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Title: DeepCoFFEA: Improved Flow Correlation Attacks on Tor via Metric Learning and Amplification
End-to-end flow correlation attacks are among the oldest known attacks on low-latency anonymity networks, and are treated as a core primitive for traffic analysis of Tor. However, despite recent work showing that individual flows can be correlated with high accuracy, the impact of even these state-of-the-art attacks is questionable due to a central drawback: their pairwise nature, requiring comparison between N2 pairs of flows to deanonymize N users. This results in a combinatorial explosion in computational requirements and an asymptotically declining base rate, leading to either high numbers of false positives or vanishingly small rates of successful correlation. In this paper, we introduce a novel flow correlation attack, DeepCoFFEA, that combines two ideas to overcome these drawbacks. First, DeepCoFFEA uses deep learning to train a pair of feature embedding networks that respectively map Tor and exit flows into a single low-dimensional space where correlated flows are similar; pairs of embedded flows can be compared at lower cost than pairs of full traces. Second, DeepCoFFEA uses amplification, dividing flows into short windows and using voting across these windows to significantly reduce false positives; the same embedding networks can be used with an increasing number of windows to independently lower the false more » positive rate. We conduct a comprehensive experimental analysis showing that DeepCoFFEA significantly outperforms state-of-the-art flow correlation attacks on Tor, e.g. 93% true positive rate versus at most 13% when tuned for high precision, with two orders of magnitude speedup over prior work. We also consider the effects of several potential countermeasures on DeepCoFFEA, finding that existing lightweight defenses are not sufficient to secure anonymity networks from this threat. « less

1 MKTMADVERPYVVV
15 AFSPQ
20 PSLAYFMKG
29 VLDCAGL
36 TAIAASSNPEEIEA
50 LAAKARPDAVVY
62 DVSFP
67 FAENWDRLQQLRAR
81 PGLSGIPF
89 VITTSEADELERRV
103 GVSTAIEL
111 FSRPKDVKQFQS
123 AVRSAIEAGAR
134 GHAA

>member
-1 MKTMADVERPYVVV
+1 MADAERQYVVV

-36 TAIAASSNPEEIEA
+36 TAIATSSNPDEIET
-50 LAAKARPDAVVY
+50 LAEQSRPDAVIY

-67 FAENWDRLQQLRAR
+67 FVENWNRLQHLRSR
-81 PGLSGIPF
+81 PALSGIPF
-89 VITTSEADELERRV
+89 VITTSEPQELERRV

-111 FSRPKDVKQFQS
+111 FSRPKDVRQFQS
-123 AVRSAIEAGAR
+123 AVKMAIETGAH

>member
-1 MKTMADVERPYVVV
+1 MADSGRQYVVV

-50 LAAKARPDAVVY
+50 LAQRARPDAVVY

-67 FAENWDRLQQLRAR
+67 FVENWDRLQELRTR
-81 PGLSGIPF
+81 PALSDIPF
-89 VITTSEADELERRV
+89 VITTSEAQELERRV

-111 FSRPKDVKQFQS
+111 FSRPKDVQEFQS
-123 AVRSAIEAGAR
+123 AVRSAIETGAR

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Award ID(s):
1815757 1816851
Publication Date:
Journal Name:
IEEE Symposium on Security and Privacy (SP)
Page Range or eLocation-ID:
1915 to 1932
Sponsoring Org:
National Science Foundation
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